State of Siege: Mining Conflict Escalates in Guatemala (Upside Down World)

Article published today about the escalating violence in Guatemala, near Tahoe Resources’ Escobal mine project. The article highlights how there is great reason to fear that the suspension of constitutional  rights under the State of  Siege leaves community leaders and mining opponents vulnerable to (even more) unchecked violence and repression.

[From the article by Sandra Cuffe:]

Security at the Escobal project site, mid April 2013. Credit: Resistencia Pacifica El Escobal / Upside Down World

Security at the Escobal project site, mid April 2013. Credit: Resistencia Pacifica El Escobal / Upside Down World

…. Fifty miles southeast of the capital, private security guards working for Vancouver-based  mining firm Tahoe Resources shot and wounded several local residents on  Saturday in San Rafael Las Flores, on the road in front of Tahoe’s El  Escobal silver mine. The mining  company’s head of security was arrested while attempting to flee the  country. A police officer and a campesino were killed during conflicts  earlier this week. Through it all, demonstrations against the mining  project have continued amid conflicting reports and government  misinformation.

Following  a Cabinet meeting late last night, Guatemalan President Otto Pérez  Molina declared a 30-day State of Siege in four municipalities around  the El Escobal mining project: San Rafael Las Flores and Casillas in the  department of Santa Rosa, and Jalapa and Mataquescuintla in the  department of Jalapa. The measure is in effect as of today. Initial  reports indicated that the constitutional rights suspended include  freedom of movement, freedom of assembly and protest, and certain rights  of detainees and prisoners.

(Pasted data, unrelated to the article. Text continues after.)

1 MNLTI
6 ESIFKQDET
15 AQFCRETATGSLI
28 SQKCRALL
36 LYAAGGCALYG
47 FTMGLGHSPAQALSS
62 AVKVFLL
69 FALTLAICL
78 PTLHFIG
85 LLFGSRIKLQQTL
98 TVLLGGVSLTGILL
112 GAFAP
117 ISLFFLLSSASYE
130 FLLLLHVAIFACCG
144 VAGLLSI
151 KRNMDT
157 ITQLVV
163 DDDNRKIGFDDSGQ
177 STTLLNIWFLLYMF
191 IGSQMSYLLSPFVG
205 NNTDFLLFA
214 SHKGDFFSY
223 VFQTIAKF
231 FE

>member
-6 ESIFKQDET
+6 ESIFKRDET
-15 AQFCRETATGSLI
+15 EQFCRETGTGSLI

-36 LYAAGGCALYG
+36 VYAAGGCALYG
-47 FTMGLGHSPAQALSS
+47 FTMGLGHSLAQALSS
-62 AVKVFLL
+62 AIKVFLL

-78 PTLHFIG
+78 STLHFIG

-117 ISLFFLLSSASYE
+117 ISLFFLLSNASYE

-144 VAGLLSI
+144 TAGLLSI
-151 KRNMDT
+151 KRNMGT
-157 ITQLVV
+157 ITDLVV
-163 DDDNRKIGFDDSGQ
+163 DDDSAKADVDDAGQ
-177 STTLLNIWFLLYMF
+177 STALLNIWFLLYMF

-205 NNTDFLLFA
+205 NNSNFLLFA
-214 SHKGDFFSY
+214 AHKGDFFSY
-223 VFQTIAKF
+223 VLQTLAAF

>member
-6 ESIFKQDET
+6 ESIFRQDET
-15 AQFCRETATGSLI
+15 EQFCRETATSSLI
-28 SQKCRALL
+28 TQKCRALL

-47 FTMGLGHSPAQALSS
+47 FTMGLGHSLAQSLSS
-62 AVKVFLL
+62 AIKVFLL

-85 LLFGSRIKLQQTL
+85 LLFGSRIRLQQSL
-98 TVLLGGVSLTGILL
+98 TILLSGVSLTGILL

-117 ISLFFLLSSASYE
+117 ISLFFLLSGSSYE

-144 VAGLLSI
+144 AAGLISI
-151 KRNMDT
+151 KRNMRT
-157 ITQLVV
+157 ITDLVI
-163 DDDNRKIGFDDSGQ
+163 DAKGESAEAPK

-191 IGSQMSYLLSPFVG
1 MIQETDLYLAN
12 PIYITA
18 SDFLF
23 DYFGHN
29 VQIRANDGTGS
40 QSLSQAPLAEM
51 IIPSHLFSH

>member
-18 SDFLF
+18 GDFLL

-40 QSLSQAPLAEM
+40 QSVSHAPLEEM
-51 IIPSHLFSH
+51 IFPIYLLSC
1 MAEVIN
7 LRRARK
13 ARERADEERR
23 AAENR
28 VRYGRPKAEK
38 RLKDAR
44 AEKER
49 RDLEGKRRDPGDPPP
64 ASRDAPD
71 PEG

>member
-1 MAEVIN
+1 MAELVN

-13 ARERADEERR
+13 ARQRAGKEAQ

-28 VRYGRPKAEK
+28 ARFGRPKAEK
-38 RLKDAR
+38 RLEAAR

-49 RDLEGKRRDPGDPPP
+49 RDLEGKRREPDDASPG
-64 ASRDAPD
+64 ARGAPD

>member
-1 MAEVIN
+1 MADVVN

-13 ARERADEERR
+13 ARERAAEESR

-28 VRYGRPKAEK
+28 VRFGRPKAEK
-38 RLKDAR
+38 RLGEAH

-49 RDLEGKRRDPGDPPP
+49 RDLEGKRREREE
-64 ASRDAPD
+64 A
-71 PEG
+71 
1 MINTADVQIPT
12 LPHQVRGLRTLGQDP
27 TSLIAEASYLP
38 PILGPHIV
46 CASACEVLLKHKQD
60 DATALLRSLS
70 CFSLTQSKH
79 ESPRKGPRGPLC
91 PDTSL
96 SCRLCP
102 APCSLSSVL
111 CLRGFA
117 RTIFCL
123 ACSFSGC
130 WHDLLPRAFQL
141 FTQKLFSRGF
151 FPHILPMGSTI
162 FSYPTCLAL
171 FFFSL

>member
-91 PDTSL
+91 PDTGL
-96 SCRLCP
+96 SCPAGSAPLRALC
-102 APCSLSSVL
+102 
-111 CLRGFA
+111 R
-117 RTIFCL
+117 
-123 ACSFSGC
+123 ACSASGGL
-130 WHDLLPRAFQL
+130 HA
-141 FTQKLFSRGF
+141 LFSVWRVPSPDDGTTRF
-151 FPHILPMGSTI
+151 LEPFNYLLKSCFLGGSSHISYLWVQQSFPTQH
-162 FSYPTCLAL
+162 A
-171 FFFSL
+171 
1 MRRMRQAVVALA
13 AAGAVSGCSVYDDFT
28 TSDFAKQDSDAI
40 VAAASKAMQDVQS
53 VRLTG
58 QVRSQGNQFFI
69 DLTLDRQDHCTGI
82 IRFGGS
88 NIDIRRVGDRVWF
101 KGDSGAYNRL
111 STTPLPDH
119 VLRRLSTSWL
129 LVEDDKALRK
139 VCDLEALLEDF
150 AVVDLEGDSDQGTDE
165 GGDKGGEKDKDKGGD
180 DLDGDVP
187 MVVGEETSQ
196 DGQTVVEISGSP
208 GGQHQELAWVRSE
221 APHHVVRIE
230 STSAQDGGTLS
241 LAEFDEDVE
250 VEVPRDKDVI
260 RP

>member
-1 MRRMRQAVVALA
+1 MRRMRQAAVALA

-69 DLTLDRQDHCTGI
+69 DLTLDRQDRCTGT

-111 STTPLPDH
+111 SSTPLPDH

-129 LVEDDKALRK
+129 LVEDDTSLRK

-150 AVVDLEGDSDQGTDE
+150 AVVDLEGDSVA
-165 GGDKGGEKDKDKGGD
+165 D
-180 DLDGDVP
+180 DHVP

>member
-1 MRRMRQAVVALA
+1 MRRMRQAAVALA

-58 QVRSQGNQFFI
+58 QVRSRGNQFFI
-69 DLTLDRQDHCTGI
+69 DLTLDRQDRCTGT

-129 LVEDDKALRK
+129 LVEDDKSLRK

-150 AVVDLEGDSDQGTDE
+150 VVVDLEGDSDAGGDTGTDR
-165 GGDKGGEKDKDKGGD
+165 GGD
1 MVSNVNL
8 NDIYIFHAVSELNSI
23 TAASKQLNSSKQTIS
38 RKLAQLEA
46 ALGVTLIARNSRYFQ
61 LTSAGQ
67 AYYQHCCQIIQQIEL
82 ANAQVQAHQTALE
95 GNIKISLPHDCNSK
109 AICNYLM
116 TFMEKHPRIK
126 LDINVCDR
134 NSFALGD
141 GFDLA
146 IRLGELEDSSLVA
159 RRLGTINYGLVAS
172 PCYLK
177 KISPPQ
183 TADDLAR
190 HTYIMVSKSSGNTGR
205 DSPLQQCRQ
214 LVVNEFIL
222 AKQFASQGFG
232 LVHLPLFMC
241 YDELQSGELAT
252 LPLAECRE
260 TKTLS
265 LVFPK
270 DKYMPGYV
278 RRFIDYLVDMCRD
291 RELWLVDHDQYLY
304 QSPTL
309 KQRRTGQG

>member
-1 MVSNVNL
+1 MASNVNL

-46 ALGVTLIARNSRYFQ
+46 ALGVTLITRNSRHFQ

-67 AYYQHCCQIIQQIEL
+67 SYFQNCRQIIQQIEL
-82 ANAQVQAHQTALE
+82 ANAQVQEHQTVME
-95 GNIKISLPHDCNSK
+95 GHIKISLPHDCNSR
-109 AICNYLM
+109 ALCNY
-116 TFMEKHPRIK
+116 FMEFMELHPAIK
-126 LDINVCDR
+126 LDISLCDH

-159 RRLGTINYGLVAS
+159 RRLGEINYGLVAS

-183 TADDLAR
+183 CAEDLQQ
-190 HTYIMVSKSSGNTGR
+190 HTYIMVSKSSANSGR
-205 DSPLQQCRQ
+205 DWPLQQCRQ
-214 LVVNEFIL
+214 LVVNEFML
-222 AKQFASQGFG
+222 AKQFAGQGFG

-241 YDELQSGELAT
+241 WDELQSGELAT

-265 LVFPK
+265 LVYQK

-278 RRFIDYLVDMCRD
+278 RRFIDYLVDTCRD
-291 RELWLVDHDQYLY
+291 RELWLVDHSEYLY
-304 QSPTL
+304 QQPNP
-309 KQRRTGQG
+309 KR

Even  before the measure was declared, communities were denouncing army  mobilization in the region last night. When he announced the State of  Siege, Pérez Molina stated that security forces reported for duty at  three military bases last night and that operatives would begin early  this morning.

“We  fear for the lives of our leaders,” stated a message circulated online  by the Xinka People’s Parliament, denouncing the mobilization of armed  forces in Jutiapa with the alleged intention of arresting Xinka leaders  in Santa María Xalapán, Jalapa. “We’re returning to the 1980s, with the  persecution of leaders, extrajudicial execution and forced  disappearance.”…..  View the full article, with photos, here.

This entry was posted in Community Resistance, Conflict and Repression, Goldcorp, Local and Indigenous Rights, Tahoe Resources and tagged , , , , , , . Bookmark the permalink.

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